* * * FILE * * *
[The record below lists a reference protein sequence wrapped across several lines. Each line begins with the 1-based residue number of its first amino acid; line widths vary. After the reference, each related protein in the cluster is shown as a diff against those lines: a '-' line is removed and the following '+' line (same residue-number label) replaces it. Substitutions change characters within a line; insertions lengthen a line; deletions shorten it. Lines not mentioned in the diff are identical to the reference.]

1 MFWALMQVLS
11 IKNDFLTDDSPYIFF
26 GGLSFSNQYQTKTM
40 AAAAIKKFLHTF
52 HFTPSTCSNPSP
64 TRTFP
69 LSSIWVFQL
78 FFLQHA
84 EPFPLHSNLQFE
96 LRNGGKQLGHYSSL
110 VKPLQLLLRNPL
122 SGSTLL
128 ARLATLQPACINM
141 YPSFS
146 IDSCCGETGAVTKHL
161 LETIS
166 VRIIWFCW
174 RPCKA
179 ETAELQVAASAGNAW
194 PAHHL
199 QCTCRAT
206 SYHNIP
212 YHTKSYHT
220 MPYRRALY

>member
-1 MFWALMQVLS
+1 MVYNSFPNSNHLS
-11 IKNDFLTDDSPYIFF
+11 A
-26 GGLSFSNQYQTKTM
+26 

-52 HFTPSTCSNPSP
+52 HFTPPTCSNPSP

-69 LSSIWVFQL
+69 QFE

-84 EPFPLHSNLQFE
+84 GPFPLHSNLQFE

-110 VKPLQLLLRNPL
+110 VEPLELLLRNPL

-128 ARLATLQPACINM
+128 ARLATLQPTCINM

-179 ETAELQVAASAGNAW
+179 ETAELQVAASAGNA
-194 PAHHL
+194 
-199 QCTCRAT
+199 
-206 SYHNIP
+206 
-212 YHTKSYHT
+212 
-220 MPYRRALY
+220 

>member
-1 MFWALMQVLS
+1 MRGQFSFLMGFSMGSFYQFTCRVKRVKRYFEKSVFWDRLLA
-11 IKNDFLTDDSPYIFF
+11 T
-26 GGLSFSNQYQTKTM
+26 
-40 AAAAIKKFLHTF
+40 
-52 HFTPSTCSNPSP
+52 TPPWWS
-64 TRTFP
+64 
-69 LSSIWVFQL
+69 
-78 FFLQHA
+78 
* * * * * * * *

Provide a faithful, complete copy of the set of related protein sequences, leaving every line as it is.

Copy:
[The record below lists a reference protein sequence wrapped across several lines. Each line begins with the 1-based residue number of its first amino acid; line widths vary. After the reference, each related protein in the cluster is shown as a diff against those lines: a '-' line is removed and the following '+' line (same residue-number label) replaces it. Substitutions change characters within a line; insertions lengthen a line; deletions shorten it. Lines not mentioned in the diff are identical to the reference.]

1 MFWALMQVLS
11 IKNDFLTDDSPYIFF
26 GGLSFSNQYQTKTM
40 AAAAIKKFLHTF
52 HFTPSTCSNPSP
64 TRTFP
69 LSSIWVFQL
78 FFLQHA
84 EPFPLHSNLQFE
96 LRNGGKQLGHYSSL
110 VKPLQLLLRNPL
122 SGSTLL
128 ARLATLQPACINM
141 YPSFS
146 IDSCCGETGAVTKHL
161 LETIS
166 VRIIWFCW
174 RPCKA
179 ETAELQVAASAGNAW
194 PAHHL
199 QCTCRAT
206 SYHNIP
212 YHTKSYHT
220 MPYRRALY

>member
-1 MFWALMQVLS
+1 MVYNSFPNSNHLS
-11 IKNDFLTDDSPYIFF
+11 A
-26 GGLSFSNQYQTKTM
+26 

-52 HFTPSTCSNPSP
+52 HFTPPTCSNPSP

-69 LSSIWVFQL
+69 QFE

-84 EPFPLHSNLQFE
+84 GPFPLHSNLQFE

-110 VKPLQLLLRNPL
+110 VEPLELLLRNPL

-128 ARLATLQPACINM
+128 ARLATLQPTCINM

-179 ETAELQVAASAGNAW
+179 ETAELQVAASAGNA
-194 PAHHL
+194 
-199 QCTCRAT
+199 
-206 SYHNIP
+206 
-212 YHTKSYHT
+212 
-220 MPYRRALY
+220 

>member
-1 MFWALMQVLS
+1 MRGQFSFLMGFSMGSFYQFTCRVKRVKRYFEKSVFWDRLLA
-11 IKNDFLTDDSPYIFF
+11 T
-26 GGLSFSNQYQTKTM
+26 
-40 AAAAIKKFLHTF
+40 
-52 HFTPSTCSNPSP
+52 TPPWWS
-64 TRTFP
+64 
-69 LSSIWVFQL
+69 
-78 FFLQHA
+78 